Sloppy joe

A sloppy joe is a sandwich consisting of ground beef, onions, tomato sauce or ketchup, Worcestershire sauce, and other seasonings, served on a hamburger bun.[2] There are several theories about the sandwich's origin.[3]

Sloppy Joe
A homemade sloppy joe with coleslaw
Place of originUnited States
Serving temperatureHot
Main ingredientsGround beef, onions, sweetened tomato sauce or ketchup, Worcestershire sauce, seasoning, hamburger bun
Food energy
(per serving)
634[1] kcal
Nutritional value
(per serving)
Protein46.3[1] g
Fat27.1[1] g
Carbohydrate48[1] g


Sloppy joe meat being prepared with Manwich sauce

Early and mid-20th century American cookbooks offer plenty of sloppy joe-type recipes, though they go by different names: Toasted Deviled Hamburgers,[4] Chopped Meat Sandwiches,[5] Spanish Hamburgers,[6] Hamburg a la Creole,[7] Beef Mironton,[8] and Minced Beef Spanish Style.[9]

One theory of the sandwich's origin is that in 1917, Havana, Cuba, bar owner José "Sloppy Joe" Abeal y Otero created "a simple sandwich filled with ground beef stewed in tomatoes."[3] This was possibly his interpretation of ropa vieja.[3] His bar was reportedly frequented by Americans and Brits, including Errol Flynn, Ernest Hemingway, and Graham Greene.[10] Circa 1937, Hemingway convinced Joe Russell, a bar owner in Key West, Florida, to rename his Silver Slipper bar to Sloppy Joe's.[11]

Marilyn Brown, director of the consumer test kitchen at H.J. Heinz in Pittsburgh, says their research at the Carnegie Library suggests that the sloppy joe's origins lie with the "loose meat sandwiches" sold in Sioux City, Iowa, in the 1930s and were the creation of a cook named Joe.[12]

A 1940 advertisement illustrates another use for the term "Sloppy Joe;" a women's cardigan sweater, described as "ever popular."[13]

References to sloppy joes as sandwiches begin by the 1940s. One example from Ohio is a 1944 Coshocton Tribune ad under the heading "'Good Things to Eat' says 'Sloppy Joes' – 10c – Originated in Cuba – You'll ask for more – The Hamburg Shop" and elsewhere on the same page, "Hap is introducing that new sandwich at The Hamburg Shop – Sloppy Joes – 10c".[14]

Food companies began producing packaged sloppy joe, in cans with meat,[15] or just the sauce, such as Manwich, by the 1960s.

A 1975 Dictionary of American Slang defines sloppy joe as any cheap restaurant or lunch counter serving cheap food quickly.[16]


Several variations of the sloppy joe exist in North America. In Quebec, Canada, sandwiches of stewed ground beef such as pain à la viande and pain fourré gumbo are usually served on hot dog buns. A similar sandwich, the "dynamite", exists in the area around Woonsocket, Rhode Island, and is distinguished by the use of onions, bell peppers, and sometimes celery.[17]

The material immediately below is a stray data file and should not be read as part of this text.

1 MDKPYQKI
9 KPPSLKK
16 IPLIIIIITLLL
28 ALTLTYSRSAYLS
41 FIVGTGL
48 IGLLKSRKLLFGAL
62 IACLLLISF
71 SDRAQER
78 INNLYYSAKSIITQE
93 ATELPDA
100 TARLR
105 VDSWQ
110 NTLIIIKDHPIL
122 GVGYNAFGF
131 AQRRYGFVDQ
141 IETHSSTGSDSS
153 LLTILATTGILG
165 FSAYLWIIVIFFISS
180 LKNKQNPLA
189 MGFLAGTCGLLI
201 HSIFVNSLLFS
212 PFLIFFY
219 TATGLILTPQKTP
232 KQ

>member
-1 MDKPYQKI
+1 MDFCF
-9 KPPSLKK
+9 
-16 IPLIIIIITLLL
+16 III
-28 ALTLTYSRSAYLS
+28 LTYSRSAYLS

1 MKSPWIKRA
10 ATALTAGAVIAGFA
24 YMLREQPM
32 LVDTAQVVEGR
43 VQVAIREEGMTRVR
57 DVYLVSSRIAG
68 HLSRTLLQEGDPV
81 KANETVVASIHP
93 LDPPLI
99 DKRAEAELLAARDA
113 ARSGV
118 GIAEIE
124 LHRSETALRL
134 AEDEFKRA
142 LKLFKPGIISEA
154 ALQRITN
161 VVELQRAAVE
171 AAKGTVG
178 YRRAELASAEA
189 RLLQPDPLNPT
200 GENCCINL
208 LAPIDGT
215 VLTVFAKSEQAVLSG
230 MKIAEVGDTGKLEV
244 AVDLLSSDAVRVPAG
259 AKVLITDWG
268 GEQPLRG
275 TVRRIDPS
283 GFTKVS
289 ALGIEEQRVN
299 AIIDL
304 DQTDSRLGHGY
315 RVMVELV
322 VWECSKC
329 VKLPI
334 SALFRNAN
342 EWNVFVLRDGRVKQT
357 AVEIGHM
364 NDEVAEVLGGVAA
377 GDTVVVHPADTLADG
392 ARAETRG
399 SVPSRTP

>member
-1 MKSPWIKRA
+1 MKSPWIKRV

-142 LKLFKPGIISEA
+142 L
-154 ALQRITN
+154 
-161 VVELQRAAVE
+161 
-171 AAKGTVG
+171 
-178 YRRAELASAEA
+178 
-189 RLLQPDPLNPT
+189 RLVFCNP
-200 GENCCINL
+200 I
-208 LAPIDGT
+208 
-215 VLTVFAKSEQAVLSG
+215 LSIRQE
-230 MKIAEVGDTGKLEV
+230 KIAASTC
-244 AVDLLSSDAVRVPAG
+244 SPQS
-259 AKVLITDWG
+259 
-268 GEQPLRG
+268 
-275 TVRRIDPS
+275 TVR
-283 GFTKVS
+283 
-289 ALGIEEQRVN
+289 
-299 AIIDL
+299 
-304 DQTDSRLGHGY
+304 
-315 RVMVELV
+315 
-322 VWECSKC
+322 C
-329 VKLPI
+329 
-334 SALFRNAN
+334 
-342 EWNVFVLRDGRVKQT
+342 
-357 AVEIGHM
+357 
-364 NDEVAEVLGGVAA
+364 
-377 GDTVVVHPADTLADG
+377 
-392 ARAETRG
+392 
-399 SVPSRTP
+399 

Stewed meat sandwiches are common in several other culinary traditions as well. The rou jia mo, from China's Shaanxi Province, consists of stewed pork, beef, or lamb on "baijimo", a type of flatbread. Keema pav of Indian cuisine uses a pav (from Portuguese "pão", a country-style soft roll) bread roll filled with keema, a minced, stewed, curried meat.[18]

Ground turkey or textured vegetable protein may be used as a substitute for ground beef.

A sloppy joe differs from a traditional loose meat or tavern sandwich owing largely to its tomato-based sauce.

In some stores in northern New Jersey, an unrelated sandwich made with a combination of deli meat, such as turkey, roast beef or especially ham, with coleslaw, Russian dressing and Swiss cheese on three slices of rye bread is also known as a sloppy joe.[19]

See also


  1. "Sandwich, Sloppy Joe w. Sauce (7 oz) w. 3 oz Bread". Calorie King. CalorieKing Wellness Solutions, Inc. Retrieved 15 June 2018.
  2. Ingram, Gaye G., Labensky, Sarah R., Labensky, Steven. Webster’s New World Dictionary of Culinary Arts 2nd Edition.
  3. "Who is the "Joe" behind the Sloppy Joe?". The Takeout. 2018-11-27. Retrieved 2022-08-31.
  4. Good Housekeeping Cook Book, Katharine Fisher [1944] (p. 534),
  5. Young America's Cook Book, Home Institute of the New York Herald Tribune [1940] (p. 36)
  6. Cook Book, McCordsville Methodist Church [1951] (p. 7)
  7. Prudence Penny's Cookbook, [1939] (p. 67)
  8. The New Butterick Cook Book, Flora Rose [1924] (p. 266)
  9. Mrs. Rorer's New Cook Book, Sarah Tyson Rorer [1902] (p. 157)
  10. "Who is the "Joe" behind the Sloppy Joe?". The Takeout. 2018-11-27. Retrieved 2022-08-31.
  11. "Who is the "Joe" behind the Sloppy Joe?". The Takeout. 2018-11-27. Retrieved 2022-08-31.
  12. The American Century Cookbook: The Most Popular Recipes of the 20th Century, Jean Anderson.
  13. Advertisement, Pittsburgh Press. Oct. 8, 1940
  14. Coshocton Tribune (Coshocton, Ohio), Oct. 29, 1944, p. 11
  15. Archived at Ghostarchive and the Wayback Machine: "Sloppy Joe by Libby's Commercial". YouTube.
  16. Dictionary of American Slang, Wentworth & Flexner, 2nd supp. edition, p. 488
  17. Jonic, Flo (May 9, 2011). "Woonsocket's Dynamite Sandwich". Rhode Island Public Radio. Retrieved 2013-06-07.
  18. "Kheema Pav - Indian Sloppy Joes".
  19. "New Jersey Sloppy Joe". The Washington Post.

Further reading

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